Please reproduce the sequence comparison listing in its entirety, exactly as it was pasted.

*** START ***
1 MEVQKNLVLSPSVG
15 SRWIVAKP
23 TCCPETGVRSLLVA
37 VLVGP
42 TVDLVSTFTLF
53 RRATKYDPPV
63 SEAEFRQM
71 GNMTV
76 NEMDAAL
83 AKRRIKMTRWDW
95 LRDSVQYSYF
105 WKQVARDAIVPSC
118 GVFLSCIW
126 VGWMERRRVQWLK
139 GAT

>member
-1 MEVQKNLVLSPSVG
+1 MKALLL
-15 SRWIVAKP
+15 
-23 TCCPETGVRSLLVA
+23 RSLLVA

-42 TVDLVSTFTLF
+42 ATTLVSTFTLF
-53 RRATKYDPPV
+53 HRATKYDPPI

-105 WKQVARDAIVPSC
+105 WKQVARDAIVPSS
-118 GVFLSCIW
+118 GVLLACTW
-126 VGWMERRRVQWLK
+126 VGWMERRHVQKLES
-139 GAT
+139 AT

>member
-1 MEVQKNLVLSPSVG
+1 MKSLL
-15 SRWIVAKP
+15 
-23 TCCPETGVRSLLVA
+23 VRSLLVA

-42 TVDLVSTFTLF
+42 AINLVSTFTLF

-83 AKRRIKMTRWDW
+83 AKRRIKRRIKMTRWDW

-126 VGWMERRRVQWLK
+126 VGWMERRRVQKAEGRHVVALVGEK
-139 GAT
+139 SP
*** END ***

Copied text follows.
1 MEVQKNLVLSPSVG
15 SRWIVAKP
23 TCCPETGVRSLLVA
37 VLVGP
42 TVDLVSTFTLF
53 RRATKYDPPV
63 SEAEFRQM
71 GNMTV
76 NEMDAAL
83 AKRRIKMTRWDW
95 LRDSVQYSYF
105 WKQVARDAIVPSC
118 GVFLSCIW
126 VGWMERRRVQWLK
139 GAT

>member
-1 MEVQKNLVLSPSVG
+1 MKALLL
-15 SRWIVAKP
+15 
-23 TCCPETGVRSLLVA
+23 RSLLVA

-42 TVDLVSTFTLF
+42 ATTLVSTFTLF
-53 RRATKYDPPV
+53 HRATKYDPPI

-105 WKQVARDAIVPSC
+105 WKQVARDAIVPSS
-118 GVFLSCIW
+118 GVLLACTW
-126 VGWMERRRVQWLK
+126 VGWMERRHVQKLES
-139 GAT
+139 AT

>member
-1 MEVQKNLVLSPSVG
+1 MKSLL
-15 SRWIVAKP
+15 
-23 TCCPETGVRSLLVA
+23 VRSLLVA

-42 TVDLVSTFTLF
+42 AINLVSTFTLF

-83 AKRRIKMTRWDW
+83 AKRRIKRRIKMTRWDW

-126 VGWMERRRVQWLK
+126 VGWMERRRVQKAEGRHVVALVGEK
-139 GAT
+139 SP